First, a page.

Secret to Stopping Myopia

I will share a secret that can lead to complete myopia prevention in this video. It’s simple, but not many people among the general public know about it. It sounds simple, but in reality is extremely hard to achieve.

If you don’t want to watch the video, here is the transcript.

Secret to stopping myopia

Hello, this is Dr. Ding. I am an eye doctor and today I would like to tell you the secret to stopping myopia.

Myopia affects 1 in 3 people on this planet, and people with myopia have increased risks of a host of eye diseases that may lead to blindness. No, it is not merely an inconvenience of glasses or contact lenses that can be fixed by lasik surgery later. It is a fundamental change to the eyeball that permanently changes the anatomy and robustness of the eyes that no lasik can fix. Lasik may make you lose those glasses, but your eyes are nonetheless the same ones with the increased risk of macular degeneration, retinal detachment, cataract and glaucoma. These are conditions that glasses, contact lenses, or lasik can not fix.

So now you know that myopia is bad, but why is myopia so prevalent? 

We can blame some of this on our parents. Some of them have genes that make it easier for people to develop myopia. For example, if parents both have myopia, then their kids will have a much higher chance of developing myopia as well. It’s a bit like tall parents will give birth to kids who will become tall adults eventually. Unfortunately, we really don’t have a way to choose our parents or our genes at this moment. So let’s find out what else is the problem.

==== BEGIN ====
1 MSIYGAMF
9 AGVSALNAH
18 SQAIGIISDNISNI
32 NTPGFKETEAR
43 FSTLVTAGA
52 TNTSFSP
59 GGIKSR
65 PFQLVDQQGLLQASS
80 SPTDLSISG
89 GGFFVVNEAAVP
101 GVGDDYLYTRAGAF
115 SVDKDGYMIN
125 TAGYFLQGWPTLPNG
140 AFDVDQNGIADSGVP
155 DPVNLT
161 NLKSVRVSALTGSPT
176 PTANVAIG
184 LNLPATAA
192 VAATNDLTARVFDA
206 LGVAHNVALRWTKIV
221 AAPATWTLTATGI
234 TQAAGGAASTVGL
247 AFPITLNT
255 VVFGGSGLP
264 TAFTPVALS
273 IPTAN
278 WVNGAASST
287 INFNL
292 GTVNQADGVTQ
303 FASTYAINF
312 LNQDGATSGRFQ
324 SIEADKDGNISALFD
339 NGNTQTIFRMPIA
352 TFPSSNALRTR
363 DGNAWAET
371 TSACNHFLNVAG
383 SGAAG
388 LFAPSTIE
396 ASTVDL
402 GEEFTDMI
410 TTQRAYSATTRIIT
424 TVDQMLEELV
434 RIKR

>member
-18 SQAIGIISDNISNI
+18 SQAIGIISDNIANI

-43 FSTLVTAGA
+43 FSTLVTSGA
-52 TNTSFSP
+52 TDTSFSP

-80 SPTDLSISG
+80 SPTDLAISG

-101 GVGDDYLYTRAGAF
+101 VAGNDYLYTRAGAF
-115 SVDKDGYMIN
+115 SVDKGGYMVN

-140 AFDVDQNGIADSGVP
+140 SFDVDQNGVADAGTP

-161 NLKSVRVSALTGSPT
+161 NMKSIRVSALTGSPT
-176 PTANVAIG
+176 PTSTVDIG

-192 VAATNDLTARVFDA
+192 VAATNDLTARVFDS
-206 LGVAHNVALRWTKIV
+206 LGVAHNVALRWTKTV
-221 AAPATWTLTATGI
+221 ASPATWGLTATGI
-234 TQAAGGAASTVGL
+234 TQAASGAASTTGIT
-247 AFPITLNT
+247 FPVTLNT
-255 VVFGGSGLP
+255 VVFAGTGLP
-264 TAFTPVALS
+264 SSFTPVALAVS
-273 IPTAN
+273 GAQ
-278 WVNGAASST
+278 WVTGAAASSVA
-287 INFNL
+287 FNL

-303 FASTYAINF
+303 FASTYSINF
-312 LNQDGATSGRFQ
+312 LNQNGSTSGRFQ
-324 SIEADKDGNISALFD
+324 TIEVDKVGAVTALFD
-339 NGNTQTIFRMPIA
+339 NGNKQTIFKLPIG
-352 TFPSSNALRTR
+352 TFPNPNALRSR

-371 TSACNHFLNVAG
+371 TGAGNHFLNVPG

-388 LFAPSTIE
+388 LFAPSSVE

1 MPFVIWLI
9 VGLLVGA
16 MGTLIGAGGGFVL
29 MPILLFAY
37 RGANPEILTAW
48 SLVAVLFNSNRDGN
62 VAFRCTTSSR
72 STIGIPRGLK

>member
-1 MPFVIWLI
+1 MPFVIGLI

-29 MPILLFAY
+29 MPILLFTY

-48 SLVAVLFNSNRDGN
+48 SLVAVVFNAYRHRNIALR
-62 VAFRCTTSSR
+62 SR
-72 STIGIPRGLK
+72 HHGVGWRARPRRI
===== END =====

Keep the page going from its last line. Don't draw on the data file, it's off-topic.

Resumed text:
For hundreds of thousands of years, humans lived as hunter gatherers and/or farmers, which means a lot of time spent outdoors. 

And up until some two thousand years ago, humans did not really read. Computers came out only in the last century, as well as ipads and smartphones. With modern education and lifestyle, it has become the norm to spend the majority of wake time reading, writing, or looking at things at an arm’s length, most often in a room. 

And this is a big problem for our eyes. Human eyes are supposed to be emmetropic or just right by stopping growing after 6-8 years of age. However, the constant near work and lack of exposure to high intensity, full-spectrum natural light keep sending signals to our eyes to continue to grow, which leads to myopia. As a result, children’s eyes develop myopia which continues to progress up till early adulthood. In fact, this high stress and demand we put on our eyes make myopia grow even in people’s 30’s and 40’s. 

The sad thing about myopia is that it is not reversible, which means that once it forms, it does not reverse. It’s just like when you grow to be 6 feet tall, you don’t just shrink to 5 feet. 

The sadder thing about myopia is that it will continue to progress if nothing is done to stop the eye from growing. 

The saddest thing about myopia is that it happens so early in life that the people who have this happen to them, AKA children, are too young to be able to make a decision to live differently to make a difference. It is up to the parents, the teachers, the school and the society to tell them, hey, this is hurting your eyes and we have to do something to stop your eyes from getting bad or worse.